Property development is no easy business. Even for real estate developers who have the system down-pat and can organize plans in their sleep – there are a thousand things that could go wrong on any given project. Perhaps the highest degree of risk comes with construction payment. That is, making sure that your contractor pays their sub, and that sub pays their subs and suppliers, and so on down the payment chain. Luckily, there are steps to reduce this risk.

Real Estate Developer’s Guide to Mechanics Liens

Let’s start with the payment chain itself. The typical structure starts at the top (with the real estate developer or their lender). Once payment is released to the project’s general contractor, the money begins to flow. The GC will then pay all their subcontractors and suppliers. Then, those parties will pay their subcontractors and suppliers – and so on, down the chain.

Seems simple, right? As long as everyone does the right thing, everyone gets paid. But the more parties that are present on a job, the more complicated things get. Each payment handoff must go flawlessly. Consequently, the money flows through numerous hands, and everyone is looking to protect themselves at the expense of others.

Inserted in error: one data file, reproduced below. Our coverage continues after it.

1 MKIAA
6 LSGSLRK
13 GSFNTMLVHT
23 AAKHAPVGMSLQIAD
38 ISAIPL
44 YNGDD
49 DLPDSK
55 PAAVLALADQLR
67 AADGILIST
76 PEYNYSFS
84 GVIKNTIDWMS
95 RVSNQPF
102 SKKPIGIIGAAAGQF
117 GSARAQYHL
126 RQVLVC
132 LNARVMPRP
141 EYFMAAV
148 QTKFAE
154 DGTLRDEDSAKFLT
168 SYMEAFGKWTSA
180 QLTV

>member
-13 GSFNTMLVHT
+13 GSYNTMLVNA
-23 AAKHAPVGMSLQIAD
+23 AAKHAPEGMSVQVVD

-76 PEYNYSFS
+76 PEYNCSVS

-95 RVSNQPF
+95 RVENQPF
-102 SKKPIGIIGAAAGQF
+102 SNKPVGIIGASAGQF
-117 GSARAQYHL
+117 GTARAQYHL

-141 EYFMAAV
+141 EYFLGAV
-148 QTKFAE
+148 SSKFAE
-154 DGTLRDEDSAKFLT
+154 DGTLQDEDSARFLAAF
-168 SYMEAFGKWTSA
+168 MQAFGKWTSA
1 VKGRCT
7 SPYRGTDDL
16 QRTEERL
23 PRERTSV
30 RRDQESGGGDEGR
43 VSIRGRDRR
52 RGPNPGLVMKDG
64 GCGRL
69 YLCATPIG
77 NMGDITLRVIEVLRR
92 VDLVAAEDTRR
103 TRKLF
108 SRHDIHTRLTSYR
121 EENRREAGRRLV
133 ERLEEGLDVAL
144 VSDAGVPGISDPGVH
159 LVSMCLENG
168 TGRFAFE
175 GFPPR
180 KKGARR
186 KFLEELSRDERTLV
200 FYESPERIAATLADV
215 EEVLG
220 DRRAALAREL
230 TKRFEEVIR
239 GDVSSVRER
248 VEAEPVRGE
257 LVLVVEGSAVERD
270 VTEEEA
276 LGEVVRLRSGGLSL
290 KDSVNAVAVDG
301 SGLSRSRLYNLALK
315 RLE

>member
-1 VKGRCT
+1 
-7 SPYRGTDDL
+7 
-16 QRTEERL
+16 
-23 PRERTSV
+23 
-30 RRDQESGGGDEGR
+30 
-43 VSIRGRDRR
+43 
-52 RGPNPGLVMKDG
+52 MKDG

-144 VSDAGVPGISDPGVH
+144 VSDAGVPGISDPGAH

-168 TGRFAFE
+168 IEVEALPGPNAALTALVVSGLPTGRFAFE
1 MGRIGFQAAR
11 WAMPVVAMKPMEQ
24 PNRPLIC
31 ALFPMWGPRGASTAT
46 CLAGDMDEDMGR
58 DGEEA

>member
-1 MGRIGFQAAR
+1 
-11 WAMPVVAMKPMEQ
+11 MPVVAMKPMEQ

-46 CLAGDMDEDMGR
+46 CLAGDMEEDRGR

Knowing who is on the project, what they’re contributing, and maintaining an open channel of communication is vital to a project’s success. In the words of H.P. Lovecraft, “the oldest and strongest kind of fear, is fear of the unknown.” The more unknowns on the project, the more fear is instilled on all the project participants. This leads to the “protect yourself and gain leverage” mentality which leads to most of the problems a project will face.

Unfortunately, no matter how much planning and preparation is done, payment problems will still happen. When these payment disputes do occur, unpaid contractors and subs go into survival mode – and typically, the best chance at getting paid will be via a mechanics lien claim. To know how to approach the problem, real estate developers must first understand it.

The Mechanics Lien Problem

When a construction business or an individual furnishes labor or materials to improve property, they’ve got some tools available to make sure they get paid. Filing a mechanics lien is the strongest of these tools – and a lien filing will typically work better than going to collections or filing a lawsuit.

As long as they follow certain requirements and deadlines are followed, a contractor, sub, or supplier can file a lien on the project property. These parties are working on credit and floating their own business costs, getting paid as quickly as possible is their top priority!